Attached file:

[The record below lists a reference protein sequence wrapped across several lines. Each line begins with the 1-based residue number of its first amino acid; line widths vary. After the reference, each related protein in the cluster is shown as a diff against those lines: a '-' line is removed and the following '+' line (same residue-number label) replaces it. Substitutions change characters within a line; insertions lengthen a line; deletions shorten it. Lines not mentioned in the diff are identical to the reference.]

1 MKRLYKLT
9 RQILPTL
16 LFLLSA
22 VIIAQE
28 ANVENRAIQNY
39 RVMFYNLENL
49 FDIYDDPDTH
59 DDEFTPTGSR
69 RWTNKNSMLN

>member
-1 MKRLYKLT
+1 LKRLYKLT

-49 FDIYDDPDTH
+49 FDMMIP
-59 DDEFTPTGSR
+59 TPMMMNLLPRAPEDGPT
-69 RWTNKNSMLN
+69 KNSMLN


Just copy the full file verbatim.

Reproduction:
[The record below lists a reference protein sequence wrapped across several lines. Each line begins with the 1-based residue number of its first amino acid; line widths vary. After the reference, each related protein in the cluster is shown as a diff against those lines: a '-' line is removed and the following '+' line (same residue-number label) replaces it. Substitutions change characters within a line; insertions lengthen a line; deletions shorten it. Lines not mentioned in the diff are identical to the reference.]

1 MKRLYKLT
9 RQILPTL
16 LFLLSA
22 VIIAQE
28 ANVENRAIQNY
39 RVMFYNLENL
49 FDIYDDPDTH
59 DDEFTPTGSR
69 RWTNKNSMLN

>member
-1 MKRLYKLT
+1 LKRLYKLT

-49 FDIYDDPDTH
+49 FDMMIP
-59 DDEFTPTGSR
+59 TPMMMNLLPRAPEDGPT
-69 RWTNKNSMLN
+69 KNSMLN